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Healthy Living Blog

9 Signs of Fatty Liver Disease


fatty liver diseaseNonalcoholic fatty liver disease, or NAFLD, affects up to 25 percent of the population, according to the American Liver Foundation. And yet many people don’t even know exactly what it is—much less how to find out if they have it.

Quite simply, NAFLD is the buildup of extra fat in the liver cells. Unlike alcohol-related liver disease, it is not caused by drinking too much, although both conditions can cause the liver to swell, which can lead to scarring (cirrhosis) over time and even liver cancer or liver failure.

NAFLD is seen most often in people who are overweight or have diabetes, insulin resistance, high cholesterol or high triglycerides. But it also can develop much more infrequently in people with none of those conditions, like marathon runner Nick Giordano, who was diagnosed with NAFLD as a young man shortly after getting married.

What are the signs of fatty liver disease? Sometimes, there aren’t any symptoms, but when they do appear they include:

  • Fatigue
  • Nausea
  • Yellowing of the skin and eyes (jaundice)
  • Loss of appetite and weight loss
  • Swelling of the legs
  • Weakness
  • Confusion or trouble concentrating
  • Increased liver size
  • Dark patches on the skin under your arms or on your neck

That’s a pretty broad list of symptoms. NAFLD is usually suspected after elevated liver enzyme levels are found during routine physicals. It then can be confirmed during an ultrasound or with a biopsy.

There are no drugs available—yet—to treat the condition, but there is a lot you can do to improve the health of your liver.

One of the biggest is to lose weight. Obesity is often linked to NAFLD, and a more serious form of NAFLD called nonalcoholic steatohepatitis (NASH), can be found in more than 25 percent of the obese population. NASH can cause considerable damage, which can lead to cirrhosis.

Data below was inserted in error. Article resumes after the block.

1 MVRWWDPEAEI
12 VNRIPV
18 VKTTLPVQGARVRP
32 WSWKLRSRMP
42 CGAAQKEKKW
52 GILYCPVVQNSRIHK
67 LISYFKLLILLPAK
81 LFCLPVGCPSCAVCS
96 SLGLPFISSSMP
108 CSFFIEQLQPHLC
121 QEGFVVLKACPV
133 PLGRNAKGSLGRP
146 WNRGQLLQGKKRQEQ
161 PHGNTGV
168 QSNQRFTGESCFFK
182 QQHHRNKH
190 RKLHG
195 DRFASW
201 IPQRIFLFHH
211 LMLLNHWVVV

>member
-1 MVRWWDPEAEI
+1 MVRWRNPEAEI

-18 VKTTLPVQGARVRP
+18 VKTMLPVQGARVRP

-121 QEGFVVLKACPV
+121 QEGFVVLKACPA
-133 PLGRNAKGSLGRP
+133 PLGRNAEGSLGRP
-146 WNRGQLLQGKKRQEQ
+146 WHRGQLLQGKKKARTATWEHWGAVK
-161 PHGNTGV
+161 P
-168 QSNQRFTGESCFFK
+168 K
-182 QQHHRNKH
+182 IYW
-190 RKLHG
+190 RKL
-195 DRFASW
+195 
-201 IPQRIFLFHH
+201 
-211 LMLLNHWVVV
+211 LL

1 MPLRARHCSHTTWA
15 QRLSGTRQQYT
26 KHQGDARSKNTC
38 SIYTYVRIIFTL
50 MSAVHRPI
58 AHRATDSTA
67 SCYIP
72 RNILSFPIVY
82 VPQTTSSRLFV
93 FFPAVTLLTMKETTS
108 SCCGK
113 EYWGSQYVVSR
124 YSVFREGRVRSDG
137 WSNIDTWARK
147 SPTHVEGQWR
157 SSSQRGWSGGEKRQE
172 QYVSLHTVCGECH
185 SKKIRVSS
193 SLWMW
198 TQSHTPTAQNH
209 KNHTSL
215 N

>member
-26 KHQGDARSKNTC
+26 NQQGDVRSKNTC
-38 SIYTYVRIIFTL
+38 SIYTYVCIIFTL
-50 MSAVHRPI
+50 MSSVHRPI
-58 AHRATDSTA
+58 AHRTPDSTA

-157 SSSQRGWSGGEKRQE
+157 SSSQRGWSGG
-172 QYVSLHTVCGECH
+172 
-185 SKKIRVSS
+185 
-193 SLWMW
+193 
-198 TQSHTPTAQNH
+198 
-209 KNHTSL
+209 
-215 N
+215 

Exercise is also effective. According to one 2015 study, people with the disease who hit the gym for resistance training three times a week reduced their liver fat levels.

Although NAFLD isn’t caused by drinking, alcohol can make the condition worse and should be limited or avoided. People with the condition also should check with their doctor about any medications or supplements they take on a regular basis.

In general, you’ll want to do all the things you should be doing anyway to maintain good health: Eat lots of fruits and veggies, avoid processed foods and excess sugar, watch your weight, control your blood sugar (if you’re diabetic) and get lots of exercise, including resistance training.

That’s exactly what Giordano, the marathon runner, did. Although he was only a few pounds overweight, Nick began eating healthier and shed those pounds. He also gave up even casual alcohol consumption. When he returned to his doctor a few months later, his liver enzymes had significantly decreased. Nick now works to raise money—and awareness—for NAFLD.

If it’s been awhile since you’ve had a routine physical, check our physician directory to find a doctor, especially if you are experiencing any of the symptoms listed above. Knowing what challenges you may face is the first step toward improving your health and well-being.

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